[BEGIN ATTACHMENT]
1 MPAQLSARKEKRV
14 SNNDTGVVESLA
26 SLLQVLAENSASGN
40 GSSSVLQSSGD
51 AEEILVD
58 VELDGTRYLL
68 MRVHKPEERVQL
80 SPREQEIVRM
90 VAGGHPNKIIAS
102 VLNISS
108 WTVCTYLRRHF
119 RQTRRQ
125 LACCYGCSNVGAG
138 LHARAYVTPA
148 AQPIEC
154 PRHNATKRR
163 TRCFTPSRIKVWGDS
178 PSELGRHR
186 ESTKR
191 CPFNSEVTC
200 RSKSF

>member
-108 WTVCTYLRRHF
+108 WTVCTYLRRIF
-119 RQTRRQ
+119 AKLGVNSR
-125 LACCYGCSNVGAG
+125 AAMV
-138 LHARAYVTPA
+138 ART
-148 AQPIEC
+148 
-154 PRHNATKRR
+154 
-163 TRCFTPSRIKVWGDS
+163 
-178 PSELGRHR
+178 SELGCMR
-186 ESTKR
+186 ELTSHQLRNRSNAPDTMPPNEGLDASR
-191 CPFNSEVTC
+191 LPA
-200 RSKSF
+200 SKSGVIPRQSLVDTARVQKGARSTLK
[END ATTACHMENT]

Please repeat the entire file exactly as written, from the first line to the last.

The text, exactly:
1 MPAQLSARKEKRV
14 SNNDTGVVESLA
26 SLLQVLAENSASGN
40 GSSSVLQSSGD
51 AEEILVD
58 VELDGTRYLL
68 MRVHKPEERVQL
80 SPREQEIVRM
90 VAGGHPNKIIAS
102 VLNISS
108 WTVCTYLRRHF
119 RQTRRQ
125 LACCYGCSNVGAG
138 LHARAYVTPA
148 AQPIEC
154 PRHNATKRR
163 TRCFTPSRIKVWGDS
178 PSELGRHR
186 ESTKR
191 CPFNSEVTC
200 RSKSF

>member
-108 WTVCTYLRRHF
+108 WTVCTYLRRIF
-119 RQTRRQ
+119 AKLGVNSR
-125 LACCYGCSNVGAG
+125 AAMV
-138 LHARAYVTPA
+138 ART
-148 AQPIEC
+148 
-154 PRHNATKRR
+154 
-163 TRCFTPSRIKVWGDS
+163 
-178 PSELGRHR
+178 SELGCMR
-186 ESTKR
+186 ELTSHQLRNRSNAPDTMPPNEGLDASR
-191 CPFNSEVTC
+191 LPA
-200 RSKSF
+200 SKSGVIPRQSLVDTARVQKGARSTLK